Check out the trailer for Lizzo’s Watch Out For The Big Grrrls:

Prior to the release of the series, Disrupshion Magazine got a chance to interview with a few Big Grrrl cast members. Each of the dancers we got to speak with – Asia Banks, Kiara Mooring, Arianna Davis, Isabel Jones and Sydney Bell – are of different backgrounds and sizes. We touched on the show emphasizing the respect plus size dancers deserve and the empowerment they want viewers to see.

The Interview

Do you feel attitudes toward plus size dancers are getting better or worse from your perspective?


“I definitely feel like it's getting better. At first I felt like it was a gimmick to see a plus size dancer, you know people think we can’t move or have the stamina to keep up. But it's real now and with Lizzo being the bad ass woman she is and putting us on this platform and sharing her space with us it's about to get even more real."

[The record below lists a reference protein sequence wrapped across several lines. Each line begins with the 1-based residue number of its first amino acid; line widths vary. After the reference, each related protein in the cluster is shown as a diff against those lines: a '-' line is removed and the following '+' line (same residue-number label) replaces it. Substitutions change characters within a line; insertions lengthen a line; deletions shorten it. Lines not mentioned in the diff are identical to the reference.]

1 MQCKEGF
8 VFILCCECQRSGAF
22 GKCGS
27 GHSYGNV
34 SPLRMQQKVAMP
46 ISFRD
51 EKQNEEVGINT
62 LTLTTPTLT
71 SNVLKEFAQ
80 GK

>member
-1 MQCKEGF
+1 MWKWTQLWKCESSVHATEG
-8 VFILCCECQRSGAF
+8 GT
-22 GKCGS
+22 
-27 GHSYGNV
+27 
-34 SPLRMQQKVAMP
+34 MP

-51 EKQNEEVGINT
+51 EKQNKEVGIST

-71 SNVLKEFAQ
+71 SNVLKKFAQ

“I personally feel like I am very well known in the modeling and influencer industry as well but I’ve realized a lot of these brands do things not with an authentic or genuine approach. Especially when it comes to when they're looking to scout for larger body dancers to do this commercial or whatever it may be. It just feels like a lot of brands are just hopping on the bandwagon. I feel once the show airs they will understand and come to the forefront with a more authentic and genuine meaning when they bring us on set. Because brands and people have to understand we do have the talent and the power to understand the assignment. Things have been stagnant for plus size dancers, but this show I feel will change the narrative."